Despite being a dues-paying union carpenter for over a decade, Rex Miller of Nashville, Tennessee, says that he has never really identified with the term “working class.”
“I prefer to do the bare minimum,” Miller explained. “Even though I have a blue-collar job, I identify most strongly with the lazy class.”
Miller went on to note that he hopes that candidates in the upcoming presidential election will begin speaking more directly to the many voters like him, who, by their own admission, seek to live comfortably while expending as little effort as possible.
“There are lots of people like me who are forced to act like working class, but who would strongly prefer to be lazy,’ he said. “We need more policies supporting us regular lackadaisical Americans."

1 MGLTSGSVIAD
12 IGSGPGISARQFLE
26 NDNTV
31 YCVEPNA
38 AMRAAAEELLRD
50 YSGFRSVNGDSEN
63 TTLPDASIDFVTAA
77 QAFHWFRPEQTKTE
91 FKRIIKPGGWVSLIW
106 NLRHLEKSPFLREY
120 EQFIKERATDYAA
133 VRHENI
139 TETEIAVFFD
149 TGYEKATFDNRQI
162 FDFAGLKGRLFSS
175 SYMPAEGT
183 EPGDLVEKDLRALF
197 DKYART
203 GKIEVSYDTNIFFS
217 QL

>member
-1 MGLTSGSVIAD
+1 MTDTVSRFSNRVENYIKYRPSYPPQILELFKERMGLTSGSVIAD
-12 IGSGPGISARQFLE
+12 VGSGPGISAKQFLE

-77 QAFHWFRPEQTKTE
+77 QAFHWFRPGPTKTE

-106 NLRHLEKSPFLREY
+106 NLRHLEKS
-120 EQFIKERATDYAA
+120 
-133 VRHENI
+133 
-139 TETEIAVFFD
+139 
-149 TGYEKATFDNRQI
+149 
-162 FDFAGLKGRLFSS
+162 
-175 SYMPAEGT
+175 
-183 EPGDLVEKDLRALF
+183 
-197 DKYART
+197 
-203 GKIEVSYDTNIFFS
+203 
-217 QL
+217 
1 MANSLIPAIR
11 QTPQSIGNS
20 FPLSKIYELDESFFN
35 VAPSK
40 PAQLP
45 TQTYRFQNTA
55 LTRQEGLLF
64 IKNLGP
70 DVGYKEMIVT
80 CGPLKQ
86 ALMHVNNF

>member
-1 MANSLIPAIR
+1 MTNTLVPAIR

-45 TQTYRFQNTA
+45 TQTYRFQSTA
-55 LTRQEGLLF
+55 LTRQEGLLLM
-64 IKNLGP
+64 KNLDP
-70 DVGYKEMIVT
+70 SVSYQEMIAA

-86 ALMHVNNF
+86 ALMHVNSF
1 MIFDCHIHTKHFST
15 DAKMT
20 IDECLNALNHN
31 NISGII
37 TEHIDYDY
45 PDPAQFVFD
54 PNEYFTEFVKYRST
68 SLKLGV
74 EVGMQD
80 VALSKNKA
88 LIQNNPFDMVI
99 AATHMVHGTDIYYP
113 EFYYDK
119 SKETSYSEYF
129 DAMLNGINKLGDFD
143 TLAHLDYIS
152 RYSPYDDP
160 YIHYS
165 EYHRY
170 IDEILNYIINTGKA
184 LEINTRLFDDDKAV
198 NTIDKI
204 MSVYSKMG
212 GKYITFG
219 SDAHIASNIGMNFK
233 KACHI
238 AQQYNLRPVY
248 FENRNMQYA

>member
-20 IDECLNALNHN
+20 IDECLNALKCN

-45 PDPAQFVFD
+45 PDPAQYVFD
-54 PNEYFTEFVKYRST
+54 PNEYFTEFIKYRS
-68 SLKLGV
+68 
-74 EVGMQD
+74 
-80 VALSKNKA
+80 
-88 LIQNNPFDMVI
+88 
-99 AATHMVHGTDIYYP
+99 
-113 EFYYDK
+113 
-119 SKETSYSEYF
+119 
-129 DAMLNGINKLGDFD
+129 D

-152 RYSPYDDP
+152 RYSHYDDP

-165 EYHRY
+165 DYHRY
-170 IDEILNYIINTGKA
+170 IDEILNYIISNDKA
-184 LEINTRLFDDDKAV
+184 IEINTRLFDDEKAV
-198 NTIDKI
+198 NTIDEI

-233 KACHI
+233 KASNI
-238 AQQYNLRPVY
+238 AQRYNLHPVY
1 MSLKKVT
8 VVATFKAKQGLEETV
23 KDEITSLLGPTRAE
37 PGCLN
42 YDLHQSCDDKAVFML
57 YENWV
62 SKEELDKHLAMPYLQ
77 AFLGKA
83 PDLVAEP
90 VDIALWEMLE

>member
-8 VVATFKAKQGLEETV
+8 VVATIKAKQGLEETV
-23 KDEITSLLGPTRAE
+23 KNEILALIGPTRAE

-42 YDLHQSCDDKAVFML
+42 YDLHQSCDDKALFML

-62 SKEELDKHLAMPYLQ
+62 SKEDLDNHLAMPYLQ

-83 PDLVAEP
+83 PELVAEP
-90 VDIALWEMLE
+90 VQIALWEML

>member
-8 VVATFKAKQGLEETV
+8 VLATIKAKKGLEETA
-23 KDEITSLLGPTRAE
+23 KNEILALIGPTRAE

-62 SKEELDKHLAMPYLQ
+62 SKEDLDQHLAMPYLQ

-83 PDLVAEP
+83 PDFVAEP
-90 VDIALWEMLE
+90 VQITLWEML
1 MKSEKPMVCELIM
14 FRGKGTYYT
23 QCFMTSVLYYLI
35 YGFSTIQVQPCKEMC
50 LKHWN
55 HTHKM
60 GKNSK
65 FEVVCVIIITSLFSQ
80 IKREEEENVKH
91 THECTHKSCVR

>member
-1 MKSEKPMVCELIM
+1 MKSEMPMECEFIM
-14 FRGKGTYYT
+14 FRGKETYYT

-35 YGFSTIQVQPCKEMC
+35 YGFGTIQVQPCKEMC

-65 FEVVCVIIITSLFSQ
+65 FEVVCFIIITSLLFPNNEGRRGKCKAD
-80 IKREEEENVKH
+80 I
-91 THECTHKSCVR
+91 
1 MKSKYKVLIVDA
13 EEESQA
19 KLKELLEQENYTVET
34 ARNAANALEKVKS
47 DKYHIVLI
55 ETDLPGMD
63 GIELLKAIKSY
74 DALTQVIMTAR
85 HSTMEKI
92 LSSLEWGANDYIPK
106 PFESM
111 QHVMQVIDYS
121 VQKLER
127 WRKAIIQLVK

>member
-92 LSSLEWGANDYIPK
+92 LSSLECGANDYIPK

According to Miller, strong labor laws, including shorter work hours, lenient sick-pay guidelines, and increased remote-access carpentry options, are some of the policy considerations that will likely inform his pick for president. "If I make it out to vote, that is," he said. "I may end up deciding to just take it easy that day.”
Regardless, however, Miller warned presidential hopefuls that the lazy class, while not especially motivated or organized, is one that politicians ignore at their own risk. "“We may not make a pretty talking point, but we’re who America really is," he said. "Win us over, and you're in. I can promise you that."